This Freelancer Gave Away His Work. What Happened Next Is Inspiring.

Top image: Adrian Hoppel. Article cross-posted from Freelancers Union. Authored by Lindsay Van Thoen.

What happened if you stopped charging clients? No contracts, no fees, no negotiations. You would give your work to clients.

You would expect to go broke pretty quickly, right?

That’s exactly what freelance web designer Adrian Hoppel thought in 2012, when he decided to operate his business in the Gift Economy. He describes this client relationship on his blog: “[I]f we decided to work together, that I would build you a website as a gift, and after I was done, I would give it to you. Then you would consider what the finished project was worth to you and choose something fair to gift back to me.”

We all know that figuring out what to charge, negotiating your contract, and following up with late payments are the least exciting parts of freelancing. But can we actually trust other people to pay us what we’re worth? How do we know they won’t leave us in the lurch, with hours and hours of work and nothing to show for it?

Adrian himself describes that in 2012, he was “actually pretty sure the thing would end in disaster.”

But it actually worked.

Many websites, dozens of “clients,” and two years later, Adrian is self-sufficient, well-paid, and has no regrets.

And every single client paid him somewhere in the range of $35 - $90 an hour.

He admits that he makes less than he did at his soul-sucking, traditional 9-5 job. But he believes it’s worth it:

“Establishing a community who believed in me and what I was doing became the goal, without worry over profit margins, because eventually I received the most important gift of all: a true faith in people to be honest, fair, generous, and supportive.”

-Adrian Hoppel

Yes, it seems crazy and impractical. But it’s also kind of great.

Here’s exactly how he did it:

  • He started with a local project, and relied on word of mouth rather than advertising. This meant he was getting trustworthy, “known” clients, which limited his risk. He says that he was actually overcautious in the beginning.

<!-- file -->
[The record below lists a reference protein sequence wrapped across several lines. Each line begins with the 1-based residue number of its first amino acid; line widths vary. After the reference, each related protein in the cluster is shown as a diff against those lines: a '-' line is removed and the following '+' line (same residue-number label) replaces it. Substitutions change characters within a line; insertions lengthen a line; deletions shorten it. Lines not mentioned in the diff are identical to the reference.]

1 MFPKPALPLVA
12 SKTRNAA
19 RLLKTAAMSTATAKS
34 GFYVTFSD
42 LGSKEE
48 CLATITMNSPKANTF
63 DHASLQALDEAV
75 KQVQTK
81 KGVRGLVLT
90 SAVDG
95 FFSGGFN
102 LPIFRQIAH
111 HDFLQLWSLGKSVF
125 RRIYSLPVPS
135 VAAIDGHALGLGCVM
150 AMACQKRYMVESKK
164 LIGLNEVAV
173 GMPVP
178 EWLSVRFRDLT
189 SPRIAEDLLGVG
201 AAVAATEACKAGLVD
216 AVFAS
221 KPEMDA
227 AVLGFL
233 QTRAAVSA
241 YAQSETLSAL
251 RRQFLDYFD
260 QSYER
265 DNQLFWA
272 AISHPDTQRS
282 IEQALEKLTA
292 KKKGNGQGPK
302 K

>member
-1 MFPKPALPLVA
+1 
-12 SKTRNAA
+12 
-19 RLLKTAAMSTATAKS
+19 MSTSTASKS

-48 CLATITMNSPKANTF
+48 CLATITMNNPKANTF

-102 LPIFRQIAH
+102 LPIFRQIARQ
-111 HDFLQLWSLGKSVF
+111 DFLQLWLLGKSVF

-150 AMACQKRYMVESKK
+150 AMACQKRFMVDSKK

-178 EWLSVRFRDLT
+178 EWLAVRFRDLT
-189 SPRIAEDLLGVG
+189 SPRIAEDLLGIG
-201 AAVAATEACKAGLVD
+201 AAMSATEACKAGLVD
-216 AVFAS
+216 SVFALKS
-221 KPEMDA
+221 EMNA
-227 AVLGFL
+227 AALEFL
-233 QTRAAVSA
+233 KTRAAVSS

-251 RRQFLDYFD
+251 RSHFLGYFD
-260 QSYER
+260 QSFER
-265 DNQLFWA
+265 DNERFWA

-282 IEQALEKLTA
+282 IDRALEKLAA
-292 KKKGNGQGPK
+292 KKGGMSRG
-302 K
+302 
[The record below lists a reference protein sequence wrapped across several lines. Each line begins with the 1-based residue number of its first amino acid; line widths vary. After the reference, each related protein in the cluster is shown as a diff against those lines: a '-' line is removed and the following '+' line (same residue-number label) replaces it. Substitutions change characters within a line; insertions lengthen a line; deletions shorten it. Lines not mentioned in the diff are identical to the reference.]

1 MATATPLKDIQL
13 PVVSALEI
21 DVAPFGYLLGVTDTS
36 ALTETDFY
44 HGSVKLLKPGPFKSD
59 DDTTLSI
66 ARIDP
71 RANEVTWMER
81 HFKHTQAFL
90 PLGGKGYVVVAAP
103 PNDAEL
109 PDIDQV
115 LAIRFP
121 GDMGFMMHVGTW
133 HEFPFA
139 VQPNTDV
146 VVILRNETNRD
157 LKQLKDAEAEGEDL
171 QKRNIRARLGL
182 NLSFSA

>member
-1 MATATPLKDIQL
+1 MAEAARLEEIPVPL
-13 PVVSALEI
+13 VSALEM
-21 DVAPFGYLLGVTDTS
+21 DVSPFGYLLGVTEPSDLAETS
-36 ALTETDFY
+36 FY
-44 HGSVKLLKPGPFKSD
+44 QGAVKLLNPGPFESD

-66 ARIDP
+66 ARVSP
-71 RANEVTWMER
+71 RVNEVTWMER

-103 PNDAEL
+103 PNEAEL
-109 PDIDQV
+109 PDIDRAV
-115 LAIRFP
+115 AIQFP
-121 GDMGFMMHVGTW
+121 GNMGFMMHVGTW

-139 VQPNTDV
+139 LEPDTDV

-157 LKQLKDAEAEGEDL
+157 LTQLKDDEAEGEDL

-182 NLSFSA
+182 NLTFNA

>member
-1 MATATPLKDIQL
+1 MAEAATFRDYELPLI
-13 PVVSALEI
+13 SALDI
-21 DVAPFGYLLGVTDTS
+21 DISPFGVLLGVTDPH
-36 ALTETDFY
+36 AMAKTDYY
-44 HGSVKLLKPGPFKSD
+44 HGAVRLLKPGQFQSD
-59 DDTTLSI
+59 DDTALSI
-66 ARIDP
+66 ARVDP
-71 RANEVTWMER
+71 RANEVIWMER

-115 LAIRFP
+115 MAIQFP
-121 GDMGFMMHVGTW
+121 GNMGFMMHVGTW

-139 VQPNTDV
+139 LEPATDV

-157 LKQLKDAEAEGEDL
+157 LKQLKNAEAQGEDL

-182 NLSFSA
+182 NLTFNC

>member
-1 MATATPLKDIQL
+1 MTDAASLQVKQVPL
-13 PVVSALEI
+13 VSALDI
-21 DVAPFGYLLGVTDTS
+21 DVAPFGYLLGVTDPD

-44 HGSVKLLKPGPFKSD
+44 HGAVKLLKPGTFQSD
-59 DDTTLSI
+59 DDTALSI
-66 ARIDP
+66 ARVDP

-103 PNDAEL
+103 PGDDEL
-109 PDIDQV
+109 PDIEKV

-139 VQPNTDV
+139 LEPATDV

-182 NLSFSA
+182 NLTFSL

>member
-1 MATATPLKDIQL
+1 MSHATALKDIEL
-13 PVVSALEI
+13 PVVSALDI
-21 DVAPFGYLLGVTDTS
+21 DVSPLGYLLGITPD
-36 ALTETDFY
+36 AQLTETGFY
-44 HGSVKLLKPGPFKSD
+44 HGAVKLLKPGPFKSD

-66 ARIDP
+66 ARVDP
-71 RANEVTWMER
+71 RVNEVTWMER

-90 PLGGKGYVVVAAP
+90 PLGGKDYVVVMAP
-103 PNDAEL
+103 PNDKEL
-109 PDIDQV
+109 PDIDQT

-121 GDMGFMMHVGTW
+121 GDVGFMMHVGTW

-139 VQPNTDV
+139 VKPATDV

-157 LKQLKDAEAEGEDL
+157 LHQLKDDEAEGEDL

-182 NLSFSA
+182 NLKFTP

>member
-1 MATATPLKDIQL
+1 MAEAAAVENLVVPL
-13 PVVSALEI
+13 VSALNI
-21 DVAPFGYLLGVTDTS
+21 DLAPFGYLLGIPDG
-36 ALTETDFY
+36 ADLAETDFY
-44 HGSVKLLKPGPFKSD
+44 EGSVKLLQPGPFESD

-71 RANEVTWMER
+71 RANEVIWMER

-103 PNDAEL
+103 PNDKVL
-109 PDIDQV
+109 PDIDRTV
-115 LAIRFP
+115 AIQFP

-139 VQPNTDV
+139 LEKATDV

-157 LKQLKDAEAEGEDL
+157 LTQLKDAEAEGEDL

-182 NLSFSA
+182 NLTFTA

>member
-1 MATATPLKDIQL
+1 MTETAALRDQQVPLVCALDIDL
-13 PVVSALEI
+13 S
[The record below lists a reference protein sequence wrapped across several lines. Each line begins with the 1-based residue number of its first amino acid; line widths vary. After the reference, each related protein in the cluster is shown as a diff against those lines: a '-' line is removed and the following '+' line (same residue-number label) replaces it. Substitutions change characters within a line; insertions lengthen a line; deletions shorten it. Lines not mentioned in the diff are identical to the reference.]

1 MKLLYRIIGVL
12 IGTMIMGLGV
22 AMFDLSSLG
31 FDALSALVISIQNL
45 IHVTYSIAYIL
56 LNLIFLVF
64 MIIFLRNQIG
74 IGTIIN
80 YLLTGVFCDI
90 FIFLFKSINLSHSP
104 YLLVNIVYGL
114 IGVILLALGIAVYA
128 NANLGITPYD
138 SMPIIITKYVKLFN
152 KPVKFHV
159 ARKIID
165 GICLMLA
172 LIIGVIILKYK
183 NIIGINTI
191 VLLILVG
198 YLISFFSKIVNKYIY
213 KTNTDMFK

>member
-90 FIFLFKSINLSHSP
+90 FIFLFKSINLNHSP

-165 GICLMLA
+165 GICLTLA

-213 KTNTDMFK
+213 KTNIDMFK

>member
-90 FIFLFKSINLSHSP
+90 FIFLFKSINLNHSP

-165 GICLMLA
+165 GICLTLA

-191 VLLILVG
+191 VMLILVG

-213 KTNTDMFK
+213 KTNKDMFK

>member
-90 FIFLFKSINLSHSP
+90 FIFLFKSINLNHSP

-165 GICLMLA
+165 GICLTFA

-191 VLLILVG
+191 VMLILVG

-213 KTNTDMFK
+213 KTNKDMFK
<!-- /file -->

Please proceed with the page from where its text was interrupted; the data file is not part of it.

• He still keeps track of hours, and tells his clients how many hours he put into something. This is important, since many people have no idea how long a website takes.
  • He built a network based on trust and mutual respect -- which occur more naturally when you’re giving -- rather than coercion. This made his network spread faster and to the right people.

There are millions of people in America who are unhappy with their jobs. Over the next decade, most economists expect that more and more of them will become freelancers, both out of desire and necessity.

If Adrian and the tremendous amount of interest in his story are any indication, the number of Americans who do or want to abandon the corporate grind is growing, and they’re looking for something else: a life more connected to their families, their local economies, and their values. We call this economic and value shift New Mutualism.

As Adrian says, “People are desperate for a New Story or a new way to do business, something not so toxic, something fulfilling. All you have to do is take the leap and believe people will be there to catch you. And they will. And then, the more you give, the more you just let go and give away, the more will come back to you.”

Freelancers, does this sound crazy or awesome?

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